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This paper is dated 2004 but it was awarded Honors in 2005.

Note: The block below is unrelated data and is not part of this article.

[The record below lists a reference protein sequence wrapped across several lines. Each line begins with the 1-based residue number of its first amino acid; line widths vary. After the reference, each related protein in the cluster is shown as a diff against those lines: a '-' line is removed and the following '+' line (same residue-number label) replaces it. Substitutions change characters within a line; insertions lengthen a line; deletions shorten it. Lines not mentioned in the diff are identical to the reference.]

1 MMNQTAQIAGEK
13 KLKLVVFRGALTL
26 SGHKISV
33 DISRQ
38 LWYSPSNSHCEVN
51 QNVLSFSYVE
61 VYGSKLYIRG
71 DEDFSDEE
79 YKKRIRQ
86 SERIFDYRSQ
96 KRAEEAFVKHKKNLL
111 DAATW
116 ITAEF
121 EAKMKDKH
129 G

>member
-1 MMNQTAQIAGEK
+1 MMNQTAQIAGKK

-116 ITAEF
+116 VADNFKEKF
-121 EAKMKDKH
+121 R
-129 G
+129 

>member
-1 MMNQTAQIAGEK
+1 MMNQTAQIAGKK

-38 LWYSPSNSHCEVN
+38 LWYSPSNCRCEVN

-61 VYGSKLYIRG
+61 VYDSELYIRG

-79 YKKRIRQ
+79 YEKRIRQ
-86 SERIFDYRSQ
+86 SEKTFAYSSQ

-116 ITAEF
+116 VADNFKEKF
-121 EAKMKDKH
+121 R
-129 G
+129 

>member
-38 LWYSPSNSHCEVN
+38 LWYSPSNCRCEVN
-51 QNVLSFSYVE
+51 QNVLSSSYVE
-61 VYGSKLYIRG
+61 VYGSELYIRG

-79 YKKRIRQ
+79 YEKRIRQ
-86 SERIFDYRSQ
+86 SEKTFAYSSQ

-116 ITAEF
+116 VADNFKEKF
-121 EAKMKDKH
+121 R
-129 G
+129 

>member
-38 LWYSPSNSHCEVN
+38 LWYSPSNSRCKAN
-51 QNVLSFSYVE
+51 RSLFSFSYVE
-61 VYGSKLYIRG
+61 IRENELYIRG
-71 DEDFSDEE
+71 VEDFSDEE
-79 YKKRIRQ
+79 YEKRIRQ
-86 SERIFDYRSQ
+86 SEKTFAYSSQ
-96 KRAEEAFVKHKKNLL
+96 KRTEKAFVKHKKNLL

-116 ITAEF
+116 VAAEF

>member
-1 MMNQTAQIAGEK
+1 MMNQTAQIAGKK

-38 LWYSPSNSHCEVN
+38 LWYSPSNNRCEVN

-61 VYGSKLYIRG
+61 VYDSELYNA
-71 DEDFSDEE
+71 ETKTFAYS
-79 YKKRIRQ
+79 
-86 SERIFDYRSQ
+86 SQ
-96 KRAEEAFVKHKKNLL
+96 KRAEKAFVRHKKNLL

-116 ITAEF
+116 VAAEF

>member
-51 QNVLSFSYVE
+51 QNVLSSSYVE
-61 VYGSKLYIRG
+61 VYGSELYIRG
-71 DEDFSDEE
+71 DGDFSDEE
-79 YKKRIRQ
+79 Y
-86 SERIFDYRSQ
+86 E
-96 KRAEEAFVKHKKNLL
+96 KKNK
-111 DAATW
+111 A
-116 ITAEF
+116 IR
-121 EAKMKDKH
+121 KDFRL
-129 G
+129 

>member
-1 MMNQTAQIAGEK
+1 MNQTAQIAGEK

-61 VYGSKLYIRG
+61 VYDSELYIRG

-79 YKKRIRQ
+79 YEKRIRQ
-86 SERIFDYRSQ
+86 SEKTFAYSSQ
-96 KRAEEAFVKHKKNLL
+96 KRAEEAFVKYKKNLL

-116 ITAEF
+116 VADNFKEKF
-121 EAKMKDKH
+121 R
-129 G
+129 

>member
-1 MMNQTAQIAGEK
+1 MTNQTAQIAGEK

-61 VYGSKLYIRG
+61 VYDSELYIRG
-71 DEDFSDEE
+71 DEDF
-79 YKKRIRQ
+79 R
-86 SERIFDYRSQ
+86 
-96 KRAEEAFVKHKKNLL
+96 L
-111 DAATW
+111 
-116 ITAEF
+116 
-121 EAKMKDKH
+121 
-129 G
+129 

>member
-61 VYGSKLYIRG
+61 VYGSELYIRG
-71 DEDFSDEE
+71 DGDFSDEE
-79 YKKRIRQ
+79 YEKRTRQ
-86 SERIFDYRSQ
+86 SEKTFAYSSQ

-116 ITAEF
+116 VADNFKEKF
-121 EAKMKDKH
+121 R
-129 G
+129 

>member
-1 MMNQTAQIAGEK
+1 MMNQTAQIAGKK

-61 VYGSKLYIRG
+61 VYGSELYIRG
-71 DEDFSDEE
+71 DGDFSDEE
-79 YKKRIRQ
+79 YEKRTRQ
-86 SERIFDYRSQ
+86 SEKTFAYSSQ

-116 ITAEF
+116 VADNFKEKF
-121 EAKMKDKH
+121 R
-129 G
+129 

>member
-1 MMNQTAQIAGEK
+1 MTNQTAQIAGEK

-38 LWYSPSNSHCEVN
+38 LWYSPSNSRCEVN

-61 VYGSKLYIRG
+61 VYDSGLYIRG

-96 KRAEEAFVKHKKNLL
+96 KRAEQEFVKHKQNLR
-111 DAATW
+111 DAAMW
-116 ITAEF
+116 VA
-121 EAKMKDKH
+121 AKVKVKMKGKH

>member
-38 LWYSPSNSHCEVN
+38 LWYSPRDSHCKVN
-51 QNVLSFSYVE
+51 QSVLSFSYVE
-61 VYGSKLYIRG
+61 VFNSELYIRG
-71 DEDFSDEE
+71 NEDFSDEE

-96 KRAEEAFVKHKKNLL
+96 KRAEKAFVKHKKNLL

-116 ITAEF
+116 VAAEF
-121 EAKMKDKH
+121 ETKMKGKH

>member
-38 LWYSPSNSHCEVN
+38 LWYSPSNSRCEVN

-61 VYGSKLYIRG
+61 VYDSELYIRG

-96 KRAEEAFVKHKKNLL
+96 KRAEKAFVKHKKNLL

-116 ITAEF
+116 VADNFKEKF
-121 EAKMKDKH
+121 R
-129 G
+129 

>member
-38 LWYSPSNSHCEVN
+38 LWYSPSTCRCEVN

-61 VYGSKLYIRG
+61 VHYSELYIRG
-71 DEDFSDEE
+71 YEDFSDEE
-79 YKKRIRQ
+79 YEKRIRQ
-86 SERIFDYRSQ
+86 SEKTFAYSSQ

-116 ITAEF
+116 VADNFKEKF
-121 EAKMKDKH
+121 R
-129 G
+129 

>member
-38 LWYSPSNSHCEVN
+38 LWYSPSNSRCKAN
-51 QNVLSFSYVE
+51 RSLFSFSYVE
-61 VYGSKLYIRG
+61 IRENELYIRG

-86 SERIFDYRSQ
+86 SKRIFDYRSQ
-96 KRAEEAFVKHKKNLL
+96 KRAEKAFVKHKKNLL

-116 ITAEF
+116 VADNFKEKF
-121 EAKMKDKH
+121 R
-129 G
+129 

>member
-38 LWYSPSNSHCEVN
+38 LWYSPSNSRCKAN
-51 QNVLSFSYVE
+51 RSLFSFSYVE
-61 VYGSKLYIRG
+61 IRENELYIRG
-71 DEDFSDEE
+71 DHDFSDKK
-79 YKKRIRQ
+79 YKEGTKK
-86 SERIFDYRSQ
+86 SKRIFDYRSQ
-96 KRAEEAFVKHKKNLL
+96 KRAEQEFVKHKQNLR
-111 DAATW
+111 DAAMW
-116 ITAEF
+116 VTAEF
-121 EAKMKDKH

This paper explores the ethical principles and conceptualizations articulated by members of the Theosophical Society in America in relation to ethical issues of late modernity, specifically to Zygmunt Bauman's problems of universality and foundation. In their responses to issues of late modernity, members of the Theosophical Society employ premodern, modem, and postmodern approaches in their conceptualizations of morality in a unique Theosophical framework. Special attention was paid to the members' use of postmodem ethics. The data analyzed consists of one-to two-hour long qualitative interviews conducted with individual members of Theosophical Society, as well as documents issued by the Theosophical Publishing House that address ethical issues. The members were asked to explore their own conceptions of morality, specifically with regard to issues of universality and foundation and to the ways that the Theosophical Society deals with problems of ethics. Members of contemporary society grapple with the problems of universality and foundation in late modernity, and this study of the Theosophical Society illustrates some unique world-constructing methods by which to deal with these problems. There have been few studies on the Theosophical Society, and this paper brings many oftheir viewpoints to light.



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